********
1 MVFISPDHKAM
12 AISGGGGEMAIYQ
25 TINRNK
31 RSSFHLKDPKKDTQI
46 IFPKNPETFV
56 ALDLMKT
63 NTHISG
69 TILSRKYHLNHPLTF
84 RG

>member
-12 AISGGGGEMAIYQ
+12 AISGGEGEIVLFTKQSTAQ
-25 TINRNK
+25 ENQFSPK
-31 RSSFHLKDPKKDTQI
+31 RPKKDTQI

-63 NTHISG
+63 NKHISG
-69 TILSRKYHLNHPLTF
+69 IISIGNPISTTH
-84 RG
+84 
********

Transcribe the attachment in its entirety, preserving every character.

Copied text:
1 MVFISPDHKAM
12 AISGGGGEMAIYQ
25 TINRNK
31 RSSFHLKDPKKDTQI
46 IFPKNPETFV
56 ALDLMKT
63 NTHISG
69 TILSRKYHLNHPLTF
84 RG

>member
-12 AISGGGGEMAIYQ
+12 AISGGEGEIVLFTKQSTAQ
-25 TINRNK
+25 ENQFSPK
-31 RSSFHLKDPKKDTQI
+31 RPKKDTQI

-63 NTHISG
+63 NKHISG
-69 TILSRKYHLNHPLTF
+69 IISIGNPISTTH
-84 RG
+84 